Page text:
A bout 502 households are electrified and about 98% of the household have access to clean drinking water supply, although shortages of safe drinking water source still remains in the gewog. The population avail health services from Punakha, Wangdue Phodrang and Thimphu while the only sub-post at Lobesa renders maternal and child health including primary health care services.

Some of the infrastructure and amenities currently in place are:

Sl No Infrastructure Unit

1 RNR Centre 1

2 LSS 1

3 HSS 1

4 Community Centre 1

5 MPH 1

6 Lhakhangs/temples 7

Overview of the area

Transect 1: Findings

1. Structure: College of Natural Resources, approach road

2.Land use: Institutional land

3. Soil type: sandy clay

4. Crop/tree: Chirpine(Pinus roxburghii)

5. Forest use type: Avenue plantation

6. Waste: Diversed

7. Weakness: Waste management

8. Recommendations: Proper management of the waste and awareness on waste management

First transect line

Transect 2: Findings

1. Structure: satellite town and highway

2. Forest use type: Avenue plantation

3. Waste: Diversed

4. Weakness: Waste management

5. Recommendations: Proper waste management plan and strategies.

Second Transect line

Transect 3: Findings

1. Structure: Household, DHSS, approach road, chorten

2. Land use: Wet land, dry land, fallow land

3. Crop/trees: Paddy, vegetables, sugarcane, chirpine

4. Forest use type: Chirpine forest, Private plantation (Agave spp. and Jacaranda spp.)

5. Weakness: Under utilization of arable land

6. Recommendations: Research on under utilization of arable land

Third transect line

Click thumbnail to view full-size

Private plantation

Click thumbnail to view full-size

Transect 4: Findings

1. Structure: Transmission tower, water pipe line, footpath

2. crop/trees: chirpine

3. Livestock: cattle grazing evidence

4. Forest use type: Lops and tops collection with few felling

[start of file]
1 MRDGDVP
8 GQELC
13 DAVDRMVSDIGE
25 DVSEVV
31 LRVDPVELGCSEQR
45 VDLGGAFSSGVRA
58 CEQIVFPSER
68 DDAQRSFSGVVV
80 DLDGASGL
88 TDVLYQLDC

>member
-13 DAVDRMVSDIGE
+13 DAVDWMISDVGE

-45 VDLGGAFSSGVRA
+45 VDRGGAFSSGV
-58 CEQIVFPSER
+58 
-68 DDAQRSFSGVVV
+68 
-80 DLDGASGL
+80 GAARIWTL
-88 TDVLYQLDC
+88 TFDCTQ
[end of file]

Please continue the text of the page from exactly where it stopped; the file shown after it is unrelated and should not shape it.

5. Waste: Litchi bottles, beer bottles, plastics

6. wildlife: evidence noted

7. strength: good regeneration

8. Weakness: forest fire, evidence noted

9. Recommendations: Retention of matured trees, clearance of trees felled on corridor, Awareness on forest fire prevention

Fourth transect line

Transmission corridor

Transect 5: Findings

1. Crop/trees: Chirpine, Quercus Qriffithii, Quercus Lanata, Rhus spp., Schima Wallichi and Lyonia Ovilifolia

2. Livestock: grazing evidence

3. Forest use type: mixed forest

4. Wildlife: evidence encountered

5. strength: harvestable timber

6. Recommendations: allotment of rural timber

Wildlife evidence

Fifth transect line

Transect 6: Findings

1. Crop/trees: Quercus Qriffithii, Quercus Lanata, Schima Wallichi, Lyonia Ovalifolia, Chirpine, Rhodo spp., Symplocus spp., and Castanopsis spp.

2. Livestock: grazing encountered

3. Forest use type: Broadleaved

4. NWFP: Bamboo and orchids

5. Strength: regeneration of bamboo

6. Recommendations: collection of NWFPs in a sustainable manner

Sixth Transect Line



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    • eljo profile image

      Joel Sumaban Pardillo 

      3 years ago from Philippines

      transect walk is useful only in determining the present state of the land and its resources and its results can be affected by weather especially, the fauna.